3. We allow our daughters’ time and space to be messy and noisy, and while it does sometimes become quite chaotic in our home, we know that creativity comes more often from within chaos than from neatly and quietly ‘drawing between the lines’! (However, yes! We do expect them to help clean up.)
  4. We give our daughters as much of our time as we can manage – though as all parents know, regardless of the amount of time we give our children, they always want more! When we do devote time to being with our girls, we push them to use their imaginations and to share their thoughts and ideas with us all.
  5. We know that it is important not to limit our daughters’ creativity to just the ‘arts’, so we also give them opportunities to get outside to explore their local community. Our three daughters (10, 6, and 4 years old) all have bikes and whenever possible our whole family love to go on bike rides. As we bike along the streets near our home, it’s a great time to share thoughts with each other about our lives, our country, our family, our history, and our traditions. We could teach them these sorts of things from a book, but it’s much more fun to learn while being out and about and engaged with the ‘real’ world.
  6. We actively encourage our daughters to play and have fun as they are learning. Our daughters especially enjoy role-playing and watching us teach online as we have been doing for much of the last year has given them plenty of ideas for their own teacher/student role-plays. Having our daughters see us taking a creative approach to our lives and work also helps reinforce to them that creativity is lifelong.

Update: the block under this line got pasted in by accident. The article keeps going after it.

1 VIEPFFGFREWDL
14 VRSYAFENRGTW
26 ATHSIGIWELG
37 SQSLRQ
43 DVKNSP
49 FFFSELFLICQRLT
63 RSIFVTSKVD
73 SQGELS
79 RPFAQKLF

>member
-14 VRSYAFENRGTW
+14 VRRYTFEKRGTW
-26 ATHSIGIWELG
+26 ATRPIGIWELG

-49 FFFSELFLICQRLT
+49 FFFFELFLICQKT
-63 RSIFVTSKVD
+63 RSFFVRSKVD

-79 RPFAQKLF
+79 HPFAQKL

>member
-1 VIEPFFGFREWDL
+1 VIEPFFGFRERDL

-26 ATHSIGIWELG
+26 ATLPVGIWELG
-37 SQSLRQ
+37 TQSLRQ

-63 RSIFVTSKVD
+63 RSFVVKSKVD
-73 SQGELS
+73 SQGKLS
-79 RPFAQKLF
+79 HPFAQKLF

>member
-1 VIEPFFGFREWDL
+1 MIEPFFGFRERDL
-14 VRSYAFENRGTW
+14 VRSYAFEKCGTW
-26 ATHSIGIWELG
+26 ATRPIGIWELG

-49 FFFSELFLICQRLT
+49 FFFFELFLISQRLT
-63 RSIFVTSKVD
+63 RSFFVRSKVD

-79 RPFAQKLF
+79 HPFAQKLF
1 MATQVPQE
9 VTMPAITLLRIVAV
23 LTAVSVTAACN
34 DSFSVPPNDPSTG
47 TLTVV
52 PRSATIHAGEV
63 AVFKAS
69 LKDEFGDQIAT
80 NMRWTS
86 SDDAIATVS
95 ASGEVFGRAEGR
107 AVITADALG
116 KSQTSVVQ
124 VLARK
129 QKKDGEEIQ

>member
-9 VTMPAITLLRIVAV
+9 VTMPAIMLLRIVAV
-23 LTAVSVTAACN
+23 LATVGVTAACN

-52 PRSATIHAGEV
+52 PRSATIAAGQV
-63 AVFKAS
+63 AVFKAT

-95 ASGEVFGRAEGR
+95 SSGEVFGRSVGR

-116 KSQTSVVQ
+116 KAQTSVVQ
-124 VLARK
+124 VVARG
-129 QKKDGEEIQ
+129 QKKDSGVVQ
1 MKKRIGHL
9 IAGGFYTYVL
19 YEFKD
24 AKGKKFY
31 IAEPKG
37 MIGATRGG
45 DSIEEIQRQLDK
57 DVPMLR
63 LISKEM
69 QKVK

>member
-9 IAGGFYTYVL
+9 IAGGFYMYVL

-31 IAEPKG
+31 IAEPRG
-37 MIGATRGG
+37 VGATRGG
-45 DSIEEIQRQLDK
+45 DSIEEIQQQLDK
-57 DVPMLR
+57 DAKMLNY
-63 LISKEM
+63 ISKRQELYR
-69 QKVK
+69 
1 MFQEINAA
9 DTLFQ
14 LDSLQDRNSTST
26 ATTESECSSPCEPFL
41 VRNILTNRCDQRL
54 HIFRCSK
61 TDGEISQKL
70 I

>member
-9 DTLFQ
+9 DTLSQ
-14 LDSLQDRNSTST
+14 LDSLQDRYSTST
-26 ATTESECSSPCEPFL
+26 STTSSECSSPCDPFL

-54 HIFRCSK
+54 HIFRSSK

7. We celebrate curiosity and perseverance. Not all creative thinking or actions are successful, and we’ve told our daughters that that’s ok. Not every drawing is going to be a masterpiece, not every idea is going to be agreed, not every new activity is going to be enjoyed – but, when this does happen, we encourage our daughters to make any necessary changes, or to re-think their options and try again.
  8. We don’t place some creative activities above others, so we praise our daughters equally for all of their creative endeavours, whether it be an interesting idea, a clever question, a great sentence in a story that they have written, a delicious cake they have helped bake, a dance that they have made up or…
As parents, my wife and I can’t ‘force’ our children into ‘being creative’ (and nor do we want to). Pure creativity doesn’t work like this! But what we can do, is use our home as a ‘container or incubator’ in which our young daughters’ can freely play, create, imagine, experiment and share. In encouraging them to do this as young learners, we hope that they become creative life-long learners and get to experience all of the educational joys that this approach offers.

Riagus Izzan
March 2021


You might be interested to know that when it comes to the I CAN READ teaching community, ICR Indonesia stands out as having the highest percentage of teachers who choose to stay and teach with us for the longest period of time.

Teachers stay in a teaching job for numerous reasons. Many of these are positive - they like their school, their colleagues, their students, their employer, or they love the subjects they teach and are passionate about educating the next generation…